Most of the anti-knife reaction by Internet companies unfortunately mirrors much of the anti-knife hysteria that exists out in public.  At Knife Depot, we’re proud to support organizations like Knife Rights and the American Knife and Tool Association, which lobby on behalf of knife owners.

If you want to cut away at anti-knife sentiment, consider donating to either of these two organizations.  You can also share this blog post to alert others to the anti-knife policies of companies like Facebook and Google.  Thanks for being a Knife Depot fan and rest assured we’ll never back down on our commitment to selling top-quality knives, no matter how much discrimination our product faces.

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TSA’s Pocket Knife Ban: The Blow-by-Blow


Members of the Association of Flight Attendants protest TSA’s pocket knife rule change

March 6, 2013, may have been the most newsworthy day for pocket knives in history.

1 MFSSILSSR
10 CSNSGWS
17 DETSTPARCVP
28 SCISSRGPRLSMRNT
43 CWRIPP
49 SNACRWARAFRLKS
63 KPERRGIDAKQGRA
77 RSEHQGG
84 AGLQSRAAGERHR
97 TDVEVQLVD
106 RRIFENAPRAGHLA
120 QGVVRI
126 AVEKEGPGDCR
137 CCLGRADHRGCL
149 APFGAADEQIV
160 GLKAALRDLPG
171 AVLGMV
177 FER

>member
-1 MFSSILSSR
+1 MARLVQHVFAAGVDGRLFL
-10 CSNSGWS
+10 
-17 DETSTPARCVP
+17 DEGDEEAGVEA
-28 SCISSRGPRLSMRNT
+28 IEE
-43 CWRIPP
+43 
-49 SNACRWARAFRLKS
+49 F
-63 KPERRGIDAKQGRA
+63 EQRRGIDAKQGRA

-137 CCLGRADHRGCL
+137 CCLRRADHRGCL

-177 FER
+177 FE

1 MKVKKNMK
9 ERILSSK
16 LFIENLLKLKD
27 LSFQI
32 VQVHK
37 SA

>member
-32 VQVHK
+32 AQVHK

On that date, the Transportation Security Administration (TSA) announced that it would be allowing small pocket knives (under 2.36 inches) on planes.

The policy change, which brought the U.S. in step with regulations across most of the world, was seen by knife owners as not only a personal victory, but also a step toward a more sensible and effective policy for TSA.

In addition to allowing small knives on a plane, the rule reversal also meant that individuals would be permitted to carry hockey sticks and golf clubs on board.

TSA officials cited the low risk of these items to passenger safety and the time-consuming task of searching for them as the reason for the policy change.

“The focus is on what could present catastrophic damage to the aircraft,” said David Castelveter, a TSA spokesman.

Backlash Erupts Over Pocket Knives On Planes

The rule change, which was result of significant lobbying by knife advocacy groups such as The American Knife and Tool Institute, was quickly the target of harsh criticism from a number of different groups.

The most vehement objection came from the Association of Flight Attendants (AFA), who characterized the decision as one that makes both airline employees and passengers less secure.

The organization started an online petition, No Knives On,  and recently filed a grievance with the TSA, stating that “permitting knives in the cabin is an unnecessary risk to the traveling public.”